• To take upon the shoulder or shoulders: as, to shoulder a basket; specifically (military), to carry vertically or nearly so, as a musket in one hand and resting against the arm and the hollow of the shoulder, the exact position varying in different countries and at different times.
  • To form a shoulder or abutment on, by cutting or casting, as in a shaft or a beam.
  • To push forward, as with the shoulder foremost; force one's way by or as if by using the shoulder, as through a crowd.
  • n. A part of the body at the side and back of the bottom of the neck, and at the side and top of the chest; collectively, the parts about the scapula or blade-bone; the scapular region, including both bony and soft parts; especially, in man, the lateral prominence of these parts, where the upper arm-bone is articulated, having as its bony basis the united ends of the collar-bone and the blade-bone, overlaid by the mass of the deltoid muscle. See also cut under shoulder-blade.
  • n. Figuratively, sustaining power; strength to support burdens: as, to take the work or the blame on one's own shoulders.
  • n. The shoulder-joint.
  • n. The parts of an animal corresponding to the shoulder of man, including some other parts, and sometimes the whole, fore quarter of an animal: thus, a shoulder of mutton includes parts of the neck, chest, and foreleg.
  • n. In ornithology, the carpal joint, or wrist-joint, of a bird's wing; the bend of the wing, which, when the wing is folded, fits against the shoulder proper, and appears in the place of this.
  • n. Some part projecting like a shoulder; specifically, in anatomy, the tuberculum of a rib, separated from the head by the neck, and usually articulating with the transverse process of a vertebra. See tuberculum, and cut under rib.
  • n. A prominent or projecting part below the top; a rounded projection: as, the shoulder of a hill: especially, a projection on an object to oppose or limit motion or form an abutment; a horizontal or rectangular projection from the body of a thing.
  • n. Specifically— The butting-ring on the axle of a vehicle.
  • n. The projection of a lamp-chimney just below the contraction or neck.
  • n. In carpentry, the finished end of a tenoned rail or mullion; the part from which the tenon projects, and which fits close against the piece in which the mortise is cut. See cut under mortise.
  • n. In printing, the projection at the top of the shank of a type beyond the face of the letter. See cut under type.
  • n. In archery, the broadest part of a barbed arrow-head; the width across the barbs, or from the shaft to the extremity of one of the barbs.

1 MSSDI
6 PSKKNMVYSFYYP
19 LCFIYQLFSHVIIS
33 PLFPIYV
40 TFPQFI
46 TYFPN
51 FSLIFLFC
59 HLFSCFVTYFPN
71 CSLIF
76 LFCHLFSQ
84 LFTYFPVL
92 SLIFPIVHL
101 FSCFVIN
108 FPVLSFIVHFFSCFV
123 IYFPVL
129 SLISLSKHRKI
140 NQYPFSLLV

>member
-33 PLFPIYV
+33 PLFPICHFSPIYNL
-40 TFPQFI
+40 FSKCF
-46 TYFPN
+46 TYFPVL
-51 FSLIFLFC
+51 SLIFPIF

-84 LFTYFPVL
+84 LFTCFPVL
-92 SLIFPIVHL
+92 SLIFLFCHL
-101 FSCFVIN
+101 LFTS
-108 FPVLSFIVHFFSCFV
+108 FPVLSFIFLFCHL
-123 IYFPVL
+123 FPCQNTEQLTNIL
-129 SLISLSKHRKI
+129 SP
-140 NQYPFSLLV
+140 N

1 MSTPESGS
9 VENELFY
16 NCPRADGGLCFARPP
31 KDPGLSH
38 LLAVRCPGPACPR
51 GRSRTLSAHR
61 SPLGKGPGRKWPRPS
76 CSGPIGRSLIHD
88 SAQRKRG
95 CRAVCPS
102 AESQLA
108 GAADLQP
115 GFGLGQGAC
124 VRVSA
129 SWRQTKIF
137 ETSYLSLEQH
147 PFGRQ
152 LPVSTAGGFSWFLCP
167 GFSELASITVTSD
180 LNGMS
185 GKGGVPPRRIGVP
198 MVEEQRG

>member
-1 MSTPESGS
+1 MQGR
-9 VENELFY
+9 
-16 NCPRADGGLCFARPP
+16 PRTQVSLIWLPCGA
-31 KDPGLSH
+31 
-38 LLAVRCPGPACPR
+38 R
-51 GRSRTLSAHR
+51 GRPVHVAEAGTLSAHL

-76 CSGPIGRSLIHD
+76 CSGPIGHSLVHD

• n. The upper part of the blade of a sword.
  • n. In a vase, jug, bottle, etc., the projection below the neck.
  • n. In a knife, the enlarged part between the tang and the blade.
  • n. In angling, a feather to the body of an artificial fly.
  • n. The back part of a sail.
  • n. A projecting edge or ridge; a bur.
  • n. In fortification, the angle of a bastion included between the face and the flank. Also called shoulder-angle. See cut under bastion.
  • n. In the leather-trade, a name given to tanned or curried hides and kips.
  • n. In entomology:
  • n. One of the humeri or front upper corners of an insect's thorax: but in Coleoptera, Hemiptera, and Orthoptera the term generally denotes the upper front angles of the wing-covers.
  • n. A shoulder-moth.
  • n. In horticulture, the squared or expanded base of a bunch of grapes, usually produced by an extra branch in the cluster.

from WordNet 3.0 Copyright 2006 by Princeton University. All rights reserved.

  • n. a ball-and-socket joint between the head of the humerus and a cavity of the scapula
  • v. carry a burden, either real or metaphoric
  • v. lift onto one's shoulders
  • n. a narrow edge of land (usually unpaved) along the side of a road
  • n. the part of a garment that covers or fits over the shoulder
  • n. a cut of meat including the upper joint of the foreleg
  • n. the part of the body between the neck and the upper arm
  • v. push with the shoulders

Etymologies

Middle English shulder, from Old English sculdor.
(American Heritage® Dictionary of the English Language, Fourth Edition)
From Middle English sholder, shulder, schulder, from Old English sculdor, sculdra ("shoulder"), from West Germanic *skuldra (“shoulder”), of uncertain origin. Perhaps related to Proto-Germanic *skelduz (“shield”), see shield. Cognate with Old Frisian skuldere ("shoulder"), Middle Low German scholder ("shoulder"), Dutch schouder ("shoulder"), German Schulter ("shoulder"). (Wiktionary)